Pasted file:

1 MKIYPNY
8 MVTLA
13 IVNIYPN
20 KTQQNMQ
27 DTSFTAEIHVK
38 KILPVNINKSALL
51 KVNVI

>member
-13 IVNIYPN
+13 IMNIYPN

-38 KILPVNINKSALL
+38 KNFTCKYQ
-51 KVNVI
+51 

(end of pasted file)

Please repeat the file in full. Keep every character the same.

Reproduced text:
1 MKIYPNY
8 MVTLA
13 IVNIYPN
20 KTQQNMQ
27 DTSFTAEIHVK
38 KILPVNINKSALL
51 KVNVI

>member
-13 IVNIYPN
+13 IMNIYPN

-38 KILPVNINKSALL
+38 KNFTCKYQ
-51 KVNVI
+51 